The Tyranny of Dragons: Dawn of Heroes
Lady Luck, Our Smiling Lady
Tymora is the bright-faced goddess of fortune, the one to whom gamblers and game-players pray in Faerun. Our Smiling Lady is said to love none so much as those who gamble with the utmost skill and daring. Yet she is thought to watch over all who take risks to better their fortunes.
The battle cry of the followers of Tymora is “Fortune favors the bold.” Someone might say words to Tymora before any endeavor in which a little good luck would help, but not when an incidence of bad luck might occur. (On such occasions folk pray to Beshaba to spare them from bad luck; praying to both is thought to anger both goddesses.) One common method of divining the future is to toss a coin to a stranger (typically a beggar) and ask if it’s heads. If it is, the coin is left with the stranger as payment for Tymora’s favor. If it’s not, the stranger can choose to keep it (and the bad luck) or return it.
Those who favor Tymora— as distinct from folk who invoke her name by mumbling over the dice— tend to be daring sorts. Adventurers and gamblers make up much of their ranks. They all have the belief that what is good about their lives is the result of having both good luck and the bravery to seek it out. Tymora has worshipers among all sorts of folk: the dashing young noble, the risk-taking merchant, the daydreaming field hand, and the scheming ne’er-do-well.
Priests of Tymora and temples devoted to Lady Luck are scarce, since her faith tends not to stress a need for intermediaries: “Let the lucky man and the Smiling Lady suss it out,” as the old saying goes. Shrines to Tymora at gambling parlors aren't unusual, however, and sometimes such establishments attract a priest and effectively become temples.
The Legend of Tyche and Her Twin Daughters
Before the Dawn Cataclysm, there was but one goddess of luck, Tyche. Ever flirting with fortune and disaster, Lady Luck bestowed and withdrew her favor at a whim. When her current paramour, Lathander, started a fight among the gods, Tyche kissed the Morninglord with misfortune and wandered off to explore the world.
During her travels, Lady Luck discovered a budding rose of unequaled beauty. Delighted with this fortuitous happenstance, Tyche reached to pluck this delightful token, which she assumed was a peace overture from Lathander, who sought to regain her good graces. Much to her amazement, Lady Luck couldn't pluck the rose from its bush no matter how hard she tried. Frustrated, she cursed the rose with bad luck, and the flower’s stem broke in her hands. Tyche put the plucked rose behind her ear and continued on her way. Unknown to Tyche, the rose was a manifestation of Moander, god of corruption and decay.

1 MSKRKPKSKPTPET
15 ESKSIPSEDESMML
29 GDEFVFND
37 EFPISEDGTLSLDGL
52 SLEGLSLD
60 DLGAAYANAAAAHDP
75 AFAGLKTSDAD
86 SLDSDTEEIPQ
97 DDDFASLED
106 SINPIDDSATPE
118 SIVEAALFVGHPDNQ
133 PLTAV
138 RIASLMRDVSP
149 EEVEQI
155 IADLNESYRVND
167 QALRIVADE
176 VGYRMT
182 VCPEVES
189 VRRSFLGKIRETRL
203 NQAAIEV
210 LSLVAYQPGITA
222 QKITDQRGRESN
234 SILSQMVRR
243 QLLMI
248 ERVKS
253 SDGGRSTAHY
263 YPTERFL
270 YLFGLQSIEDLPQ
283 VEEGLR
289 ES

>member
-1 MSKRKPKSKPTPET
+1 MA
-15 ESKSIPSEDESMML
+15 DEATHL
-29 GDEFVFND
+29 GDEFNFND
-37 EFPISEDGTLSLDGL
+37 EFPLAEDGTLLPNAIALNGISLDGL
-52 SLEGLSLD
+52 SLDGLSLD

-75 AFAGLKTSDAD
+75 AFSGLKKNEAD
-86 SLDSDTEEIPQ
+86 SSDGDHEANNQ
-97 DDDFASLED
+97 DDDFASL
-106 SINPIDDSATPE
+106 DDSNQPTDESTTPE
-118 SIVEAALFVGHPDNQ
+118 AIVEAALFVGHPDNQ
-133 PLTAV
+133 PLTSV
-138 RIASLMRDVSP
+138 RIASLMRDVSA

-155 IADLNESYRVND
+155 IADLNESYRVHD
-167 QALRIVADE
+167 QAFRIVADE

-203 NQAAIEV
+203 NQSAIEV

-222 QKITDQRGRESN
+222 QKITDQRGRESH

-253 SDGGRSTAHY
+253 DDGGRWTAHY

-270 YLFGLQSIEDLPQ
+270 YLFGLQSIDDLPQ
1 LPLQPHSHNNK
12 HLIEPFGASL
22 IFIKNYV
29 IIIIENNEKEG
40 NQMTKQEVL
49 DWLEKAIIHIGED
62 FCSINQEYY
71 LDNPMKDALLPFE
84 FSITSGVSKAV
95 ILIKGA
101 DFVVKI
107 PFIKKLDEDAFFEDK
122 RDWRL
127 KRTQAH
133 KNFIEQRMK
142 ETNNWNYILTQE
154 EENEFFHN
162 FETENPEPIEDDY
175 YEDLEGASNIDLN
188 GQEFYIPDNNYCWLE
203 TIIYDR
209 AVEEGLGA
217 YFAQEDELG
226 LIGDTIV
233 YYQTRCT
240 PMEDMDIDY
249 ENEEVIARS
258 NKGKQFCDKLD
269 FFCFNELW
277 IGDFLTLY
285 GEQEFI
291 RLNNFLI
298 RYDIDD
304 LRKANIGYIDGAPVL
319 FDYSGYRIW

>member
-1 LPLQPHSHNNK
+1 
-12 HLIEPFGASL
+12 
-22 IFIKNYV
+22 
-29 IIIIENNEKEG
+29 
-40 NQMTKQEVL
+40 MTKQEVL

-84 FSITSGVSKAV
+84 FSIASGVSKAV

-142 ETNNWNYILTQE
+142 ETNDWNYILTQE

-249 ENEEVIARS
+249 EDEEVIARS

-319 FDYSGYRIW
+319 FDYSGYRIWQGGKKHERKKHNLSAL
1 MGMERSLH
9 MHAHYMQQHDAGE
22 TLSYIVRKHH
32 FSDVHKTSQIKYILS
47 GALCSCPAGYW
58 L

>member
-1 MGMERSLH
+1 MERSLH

The severed rose stem crept into Tyche’s ear and subtly began to rot her from the inside out.
When Tyche returned home, she came across her dear friend, the goddess Selune, waiting to speak with her.
Also waiting for her were Lathander, who wished to regain her affections, and Azuth, who had come to mediate the dispute between the two. Selune wept great tears as she saw the corruption destroying her friend from within, and before Tyche could discern her intent, Selune lashed out with a bolt of purifying light. Tyche’s rotted core split down the middle and a smaller, brighter version of the goddess of luck stepped out, allowing the goddess of the moon to save that which was good and pure in her friend. However, following this first figure out of the rotten shell was another form stunning to behold, but full of dark malice and capricious ill will. As the two forms emerged, they immediately fell upon each other in hate, struggling madly, and were separated only by the combined efforts of all three visitors.
It is said that Tymora, Tyche’s Fair-Haired Daughter, embodies all the grace and kindness of her mother, while Beshaba, Tyche’s Unpleasant Daughter, got only her looks. Since their birth, the twin aspects of Tyche — Tymora, Lady Luck, and Beshaba, Maid of Misfortune — have battled each other, contesting matters as great as the fate of nations and as small as the flip of a coin.